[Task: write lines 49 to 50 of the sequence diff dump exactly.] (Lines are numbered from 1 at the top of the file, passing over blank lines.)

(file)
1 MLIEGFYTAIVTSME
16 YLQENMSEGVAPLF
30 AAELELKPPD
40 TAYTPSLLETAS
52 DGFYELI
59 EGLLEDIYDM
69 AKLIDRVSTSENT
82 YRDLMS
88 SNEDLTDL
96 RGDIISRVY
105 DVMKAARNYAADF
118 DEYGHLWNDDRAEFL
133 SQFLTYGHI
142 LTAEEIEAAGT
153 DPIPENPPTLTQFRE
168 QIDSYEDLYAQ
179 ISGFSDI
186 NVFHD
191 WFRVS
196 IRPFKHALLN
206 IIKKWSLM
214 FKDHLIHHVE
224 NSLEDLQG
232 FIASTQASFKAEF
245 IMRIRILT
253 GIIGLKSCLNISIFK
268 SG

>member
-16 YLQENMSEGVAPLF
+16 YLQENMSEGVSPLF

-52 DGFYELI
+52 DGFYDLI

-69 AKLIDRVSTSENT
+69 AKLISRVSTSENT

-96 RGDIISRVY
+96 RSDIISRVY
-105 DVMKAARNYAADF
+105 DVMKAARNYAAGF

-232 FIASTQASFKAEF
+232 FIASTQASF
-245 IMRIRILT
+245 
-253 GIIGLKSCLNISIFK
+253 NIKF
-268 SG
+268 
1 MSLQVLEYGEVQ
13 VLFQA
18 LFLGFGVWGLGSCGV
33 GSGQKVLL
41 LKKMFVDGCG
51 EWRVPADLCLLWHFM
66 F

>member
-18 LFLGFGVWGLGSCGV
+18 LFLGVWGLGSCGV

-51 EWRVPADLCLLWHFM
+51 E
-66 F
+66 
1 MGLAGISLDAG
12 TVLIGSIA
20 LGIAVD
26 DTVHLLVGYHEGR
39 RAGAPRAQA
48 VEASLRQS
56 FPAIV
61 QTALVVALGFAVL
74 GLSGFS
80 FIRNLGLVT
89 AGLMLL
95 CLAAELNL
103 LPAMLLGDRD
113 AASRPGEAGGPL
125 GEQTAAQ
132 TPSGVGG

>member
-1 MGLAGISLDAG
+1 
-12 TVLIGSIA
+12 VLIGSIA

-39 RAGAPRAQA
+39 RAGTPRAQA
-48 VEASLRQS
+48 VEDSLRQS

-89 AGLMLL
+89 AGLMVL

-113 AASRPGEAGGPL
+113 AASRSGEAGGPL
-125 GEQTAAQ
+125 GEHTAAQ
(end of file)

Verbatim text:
18 LFLGFGVWGLGSCGV
33 GSGQKVLL